How Do You Milk A Camel?

Yesterday was a day of much excitement – I was at the London Health Show and got to try camel milk for the first time. It’s something I’ve wanted to taste for a while bit it’s super expensive so while you can buy it in London I hadn’t rushed off to get some – however when I was offered a thimble sized sample at the show I was clutching it like gold.

However before we get to the tasting bit, I had questions…… Admittedly ‘how do you milk a camel.’ is probably not going to win me a Pulitzer any day soon, but I was intrigued. I’ve ridden camels, I’ve seen them at the zoo, I don’t recall udders……the answer from the guy manning the stand was that they use the same process as cows. I didn’t like to ask too many more questions in case I sounded like some weird camel botherer but google tells me the answer to my question is ‘carefully’.

It seems that camels do have udders, but they aren’t obvious unless you’re underneath said camel – they’re also not struck on you touching them.One farmer says ‘they’re tickly round there’ and as such camel milking involves lots of grumpy camel noises and hoof avoidance. While it can be done by machine it’s normally done by hand with the average camel producing 5-6 litres a day .

My second question was ‘why is it so expensive?’ – a bottle of 500ml costs from £10.99 from Desert Farms, the distributor at the show –  and the answer is related to the above. Camels are hard to milk and don’t produce a huge amount of it when you do get them to agree. There’s also not that many ‘milky’ camels out there. Desert Farms have just six farms around Europe (and more in the US) and each farm ships their milk direct to the consumer once the order is placed so with a limited supply you’re not exactly working with great economies of scale when it comes to pricing.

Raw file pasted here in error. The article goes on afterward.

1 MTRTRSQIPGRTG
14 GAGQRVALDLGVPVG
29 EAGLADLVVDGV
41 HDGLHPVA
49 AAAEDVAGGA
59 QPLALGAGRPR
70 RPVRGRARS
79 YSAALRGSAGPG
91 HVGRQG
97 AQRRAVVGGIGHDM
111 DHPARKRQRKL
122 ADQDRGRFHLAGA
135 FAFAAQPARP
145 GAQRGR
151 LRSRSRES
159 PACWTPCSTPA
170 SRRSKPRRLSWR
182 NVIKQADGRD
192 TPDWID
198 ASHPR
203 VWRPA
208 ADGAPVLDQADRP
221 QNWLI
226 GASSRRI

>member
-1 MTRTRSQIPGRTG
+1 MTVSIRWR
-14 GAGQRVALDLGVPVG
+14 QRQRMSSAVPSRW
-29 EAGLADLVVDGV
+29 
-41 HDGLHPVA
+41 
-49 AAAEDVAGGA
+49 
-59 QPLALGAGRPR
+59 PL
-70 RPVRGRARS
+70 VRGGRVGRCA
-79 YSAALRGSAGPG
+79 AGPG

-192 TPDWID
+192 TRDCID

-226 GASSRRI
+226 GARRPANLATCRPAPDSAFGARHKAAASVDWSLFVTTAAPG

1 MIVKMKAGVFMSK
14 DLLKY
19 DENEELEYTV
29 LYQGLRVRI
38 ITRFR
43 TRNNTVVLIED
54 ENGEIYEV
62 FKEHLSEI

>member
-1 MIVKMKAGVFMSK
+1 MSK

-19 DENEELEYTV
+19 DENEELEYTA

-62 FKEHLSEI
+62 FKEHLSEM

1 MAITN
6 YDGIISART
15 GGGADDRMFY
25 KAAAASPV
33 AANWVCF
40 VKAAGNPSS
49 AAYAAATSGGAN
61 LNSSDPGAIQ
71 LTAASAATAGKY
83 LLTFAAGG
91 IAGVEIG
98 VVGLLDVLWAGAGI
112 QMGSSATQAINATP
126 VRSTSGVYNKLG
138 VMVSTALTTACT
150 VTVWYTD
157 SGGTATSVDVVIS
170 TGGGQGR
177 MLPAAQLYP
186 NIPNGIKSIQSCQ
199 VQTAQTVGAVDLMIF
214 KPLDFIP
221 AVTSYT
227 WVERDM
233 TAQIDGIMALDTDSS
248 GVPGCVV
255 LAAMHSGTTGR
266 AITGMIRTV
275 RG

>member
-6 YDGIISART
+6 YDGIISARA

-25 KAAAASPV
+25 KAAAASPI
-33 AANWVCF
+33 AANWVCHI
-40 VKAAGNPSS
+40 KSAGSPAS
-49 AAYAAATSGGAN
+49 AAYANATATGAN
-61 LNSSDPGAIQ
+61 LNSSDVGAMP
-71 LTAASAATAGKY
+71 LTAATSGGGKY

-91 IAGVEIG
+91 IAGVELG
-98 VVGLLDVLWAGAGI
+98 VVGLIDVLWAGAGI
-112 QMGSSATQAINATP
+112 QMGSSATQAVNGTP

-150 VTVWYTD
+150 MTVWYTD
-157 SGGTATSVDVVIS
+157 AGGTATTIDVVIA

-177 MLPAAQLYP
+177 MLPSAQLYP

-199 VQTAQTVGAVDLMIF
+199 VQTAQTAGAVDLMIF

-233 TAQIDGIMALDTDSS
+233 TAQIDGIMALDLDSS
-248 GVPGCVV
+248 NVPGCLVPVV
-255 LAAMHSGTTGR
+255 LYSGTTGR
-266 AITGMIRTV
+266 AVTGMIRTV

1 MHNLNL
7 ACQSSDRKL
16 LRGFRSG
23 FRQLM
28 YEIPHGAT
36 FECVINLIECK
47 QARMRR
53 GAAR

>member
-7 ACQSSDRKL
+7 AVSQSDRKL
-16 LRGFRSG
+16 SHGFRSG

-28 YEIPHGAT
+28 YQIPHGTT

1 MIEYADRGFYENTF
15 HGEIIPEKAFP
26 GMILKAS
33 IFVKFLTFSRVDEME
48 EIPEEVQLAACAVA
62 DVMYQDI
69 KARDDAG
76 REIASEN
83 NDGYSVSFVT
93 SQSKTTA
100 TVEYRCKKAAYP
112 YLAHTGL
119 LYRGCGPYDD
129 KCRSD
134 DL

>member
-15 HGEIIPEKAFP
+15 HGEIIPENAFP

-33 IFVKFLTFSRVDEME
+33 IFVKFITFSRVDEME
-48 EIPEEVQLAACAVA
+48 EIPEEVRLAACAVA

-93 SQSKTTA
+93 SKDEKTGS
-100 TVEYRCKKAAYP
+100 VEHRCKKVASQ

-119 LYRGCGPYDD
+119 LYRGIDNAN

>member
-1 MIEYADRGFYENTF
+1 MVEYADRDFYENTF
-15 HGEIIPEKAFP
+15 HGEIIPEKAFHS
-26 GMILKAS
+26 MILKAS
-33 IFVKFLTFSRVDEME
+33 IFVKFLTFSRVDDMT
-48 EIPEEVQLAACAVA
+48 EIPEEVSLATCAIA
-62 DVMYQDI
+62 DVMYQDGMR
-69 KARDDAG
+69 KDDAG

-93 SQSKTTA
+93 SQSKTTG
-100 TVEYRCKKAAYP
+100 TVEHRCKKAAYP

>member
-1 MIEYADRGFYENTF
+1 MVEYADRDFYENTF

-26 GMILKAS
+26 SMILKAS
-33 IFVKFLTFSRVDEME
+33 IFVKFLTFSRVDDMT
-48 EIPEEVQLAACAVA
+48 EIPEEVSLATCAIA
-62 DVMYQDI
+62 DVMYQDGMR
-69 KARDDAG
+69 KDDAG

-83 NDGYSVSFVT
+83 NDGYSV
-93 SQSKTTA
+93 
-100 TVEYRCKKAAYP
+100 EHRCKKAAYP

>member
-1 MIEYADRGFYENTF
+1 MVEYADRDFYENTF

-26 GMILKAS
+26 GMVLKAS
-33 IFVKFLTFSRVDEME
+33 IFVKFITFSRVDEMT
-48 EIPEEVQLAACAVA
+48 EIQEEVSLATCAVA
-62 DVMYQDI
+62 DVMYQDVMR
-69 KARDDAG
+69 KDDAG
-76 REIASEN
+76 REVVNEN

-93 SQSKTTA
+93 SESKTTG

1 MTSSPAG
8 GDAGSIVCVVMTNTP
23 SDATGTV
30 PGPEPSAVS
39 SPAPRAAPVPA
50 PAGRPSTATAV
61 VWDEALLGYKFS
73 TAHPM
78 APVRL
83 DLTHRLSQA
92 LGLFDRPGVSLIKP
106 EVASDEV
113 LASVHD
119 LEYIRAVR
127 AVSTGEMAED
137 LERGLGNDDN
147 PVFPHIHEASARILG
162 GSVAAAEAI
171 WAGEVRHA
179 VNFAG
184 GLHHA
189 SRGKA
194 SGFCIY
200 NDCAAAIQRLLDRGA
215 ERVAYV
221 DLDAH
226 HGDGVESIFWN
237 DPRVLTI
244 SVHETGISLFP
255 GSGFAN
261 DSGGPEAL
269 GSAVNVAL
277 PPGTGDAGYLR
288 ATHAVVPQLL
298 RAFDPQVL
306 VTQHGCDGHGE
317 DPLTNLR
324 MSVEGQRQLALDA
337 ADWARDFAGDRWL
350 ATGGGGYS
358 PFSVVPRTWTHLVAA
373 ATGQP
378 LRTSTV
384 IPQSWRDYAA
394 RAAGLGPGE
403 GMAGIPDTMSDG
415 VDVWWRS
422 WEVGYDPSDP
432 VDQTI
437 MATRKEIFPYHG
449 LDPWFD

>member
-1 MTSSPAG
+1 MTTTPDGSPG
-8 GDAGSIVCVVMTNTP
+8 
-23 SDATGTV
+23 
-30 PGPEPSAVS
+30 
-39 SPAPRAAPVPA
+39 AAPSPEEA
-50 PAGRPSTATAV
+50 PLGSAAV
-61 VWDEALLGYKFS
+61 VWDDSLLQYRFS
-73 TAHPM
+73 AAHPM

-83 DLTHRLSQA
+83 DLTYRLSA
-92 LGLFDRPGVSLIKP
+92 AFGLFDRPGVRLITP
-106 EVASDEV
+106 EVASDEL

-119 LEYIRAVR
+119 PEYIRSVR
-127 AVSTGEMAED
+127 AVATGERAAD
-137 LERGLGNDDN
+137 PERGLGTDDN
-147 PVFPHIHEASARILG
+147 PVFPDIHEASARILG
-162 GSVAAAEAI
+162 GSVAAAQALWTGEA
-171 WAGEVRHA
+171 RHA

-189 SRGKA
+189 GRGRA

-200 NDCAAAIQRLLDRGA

So why do we need camel’s milk anyway – what’s different about it from the regular cow juice? Well I can safely say in terms of taste – not much. There was a difference but I couldn’t pinpoint specifically to say ‘oh it was more bitter, less creamy or sweeter’ – it was just a bit different. Aficionados though say it’s a bit more salty. Nutritionally it contains calcium and protein as per cow’s milk but has more vitamin C, iron, zinc and potassium and is lower in fat.

However it’s not the above that means people are happy for fork out more per ml for it than you pay for Prosecco. That’s because trials have shown some medical benefits to camel’s milk that don’t come from regular milk. Most interestingly camel’s milk contains molecules that act like insulin in the body which means it’s actually been trialed in the treatment of type 1 diabetes. In at least three studies giving camel milk to type 1 diabetics actually increased levels of insulin in the body, decreased levels of glucose in the blood and reduced the amount of medication they needed.  It’s now also being looked at as a potential treatment for type 2 diabetes too. Who knew?  Camel’s milk also contains slightly different proteins than cow’s milk and lower levels of lactose, as such camel’s milk can be tolerated in some people who can’t tolerate cow’s milk. As with anything allergy related though best check with your doctor before giving this one a try.

So now I know waaaay too much about camel’s milk than is ever going to be helpful in my life. It was fun finding out though. Now, wants to let me come milk a camel? And would you drink camel’s milk?

Note: Some camel’s milk can be bought raw – ie it has not been heat treated to kill bacteria. I’m not getting into the ‘is raw milk safe’? argument here – I’m just pointing out so you know to look for a pasteurized version if that’s what you’d prefer.

 

Image: freedigitalphotos.net

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